5. Discuss Classroom Rules
Instead of simply providing a list of rules, involve your students in the process of setting classroom expectations. Start a discussion about why rules are important and what kinds of behaviors can help create a positive, respectful learning environment. Then, facilitate a brainstorming session where students can suggest their own ideas for rules.
This approach not only gives students a sense of ownership and responsibility, but also ensures that they understand and agree with the expectations because they’ve had a role in creating them.
6. Introduction of Yourself
Personalizing the teacher-student relationship can be a great way to kick off the first day. Share some personal information such as your interests, your favorite books, your pets, or your favorite places to visit. You can also share why you love teaching and any special experiences that led you to become a teacher.
For instance, you might say, “When I was in 5th grade, my teacher Mrs. Smith inspired me with her passion for science, and that’s why I decided to become a teacher. I love exploring the mysteries of the universe with my students!”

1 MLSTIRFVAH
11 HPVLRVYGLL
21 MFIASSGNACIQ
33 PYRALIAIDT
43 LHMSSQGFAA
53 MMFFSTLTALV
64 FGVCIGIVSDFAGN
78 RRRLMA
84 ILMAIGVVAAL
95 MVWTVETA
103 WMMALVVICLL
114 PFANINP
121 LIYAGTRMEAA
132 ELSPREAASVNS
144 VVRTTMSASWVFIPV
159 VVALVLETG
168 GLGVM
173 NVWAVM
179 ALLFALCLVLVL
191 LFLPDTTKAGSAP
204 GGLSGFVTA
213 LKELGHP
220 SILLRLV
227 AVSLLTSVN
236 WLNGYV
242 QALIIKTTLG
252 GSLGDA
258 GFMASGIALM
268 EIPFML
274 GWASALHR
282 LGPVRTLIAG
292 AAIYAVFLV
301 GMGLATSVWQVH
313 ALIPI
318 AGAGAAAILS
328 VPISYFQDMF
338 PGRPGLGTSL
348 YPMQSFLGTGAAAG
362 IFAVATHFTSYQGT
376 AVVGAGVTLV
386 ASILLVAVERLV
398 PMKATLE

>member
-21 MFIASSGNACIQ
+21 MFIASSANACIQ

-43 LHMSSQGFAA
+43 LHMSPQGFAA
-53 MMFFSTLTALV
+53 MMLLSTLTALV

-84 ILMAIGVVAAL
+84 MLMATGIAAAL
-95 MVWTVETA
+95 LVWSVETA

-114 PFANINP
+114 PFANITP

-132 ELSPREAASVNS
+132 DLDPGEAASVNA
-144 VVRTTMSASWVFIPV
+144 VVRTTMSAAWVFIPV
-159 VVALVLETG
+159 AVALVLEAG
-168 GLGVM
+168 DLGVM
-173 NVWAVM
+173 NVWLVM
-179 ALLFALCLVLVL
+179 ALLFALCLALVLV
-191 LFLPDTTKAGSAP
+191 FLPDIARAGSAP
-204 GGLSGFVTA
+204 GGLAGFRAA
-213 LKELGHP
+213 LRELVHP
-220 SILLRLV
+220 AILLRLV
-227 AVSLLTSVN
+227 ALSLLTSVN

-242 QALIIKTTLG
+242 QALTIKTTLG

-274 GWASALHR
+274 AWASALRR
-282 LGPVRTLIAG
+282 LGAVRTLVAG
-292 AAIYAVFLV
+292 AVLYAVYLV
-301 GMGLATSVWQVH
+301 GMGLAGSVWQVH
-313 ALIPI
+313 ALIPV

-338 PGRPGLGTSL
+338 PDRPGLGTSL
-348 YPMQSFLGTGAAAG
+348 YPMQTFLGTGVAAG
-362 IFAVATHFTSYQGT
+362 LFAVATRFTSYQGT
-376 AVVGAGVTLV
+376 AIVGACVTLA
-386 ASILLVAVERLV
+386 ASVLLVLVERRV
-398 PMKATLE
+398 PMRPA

7. Schedule Overview
Providing a clear overview of a typical day or week helps students know what to expect and eases any first-day anxieties. You could walk them through the various parts of the day, explaining when you’ll be doing activities like reading, math, science, recess, lunch, and so on. You can also discuss any special weekly activities like library time, computer lab, or physical education.
8. Engage in a Learning Activity
Jump right into learning with an engaging, hands-on activity. This could be a group project where students have to solve a problem together, a simple science experiment that gets them excited about the scientific process, or a creative activity related to one of the subjects you’ll be teaching. For example, if you’re going to be teaching history, you could start with an activity where students use clues to guess the historical period they’ll be studying first.
9. Set Goals for the Year
Goal setting is a powerful tool for motivation and self-improvement. Have your students think about what they want to achieve during the school year, both academically and personally. They could write down their goals on a piece of paper and put it in a special ‘goal box’ or even create a ‘goal poster’ that they can decorate and display in the classroom.
10. End on a Positive Note
Wrapping up the first day on a positive note can leave students feeling excited and optimistic about the coming year. Reassure your students that it’s going to be a fantastic year full of learning and growth. You could also hold a brief sharing session where students can talk about what they enjoyed most about their first day. This can give you valuable insight into your students’ interests and can help to foster a sense of community right from the start.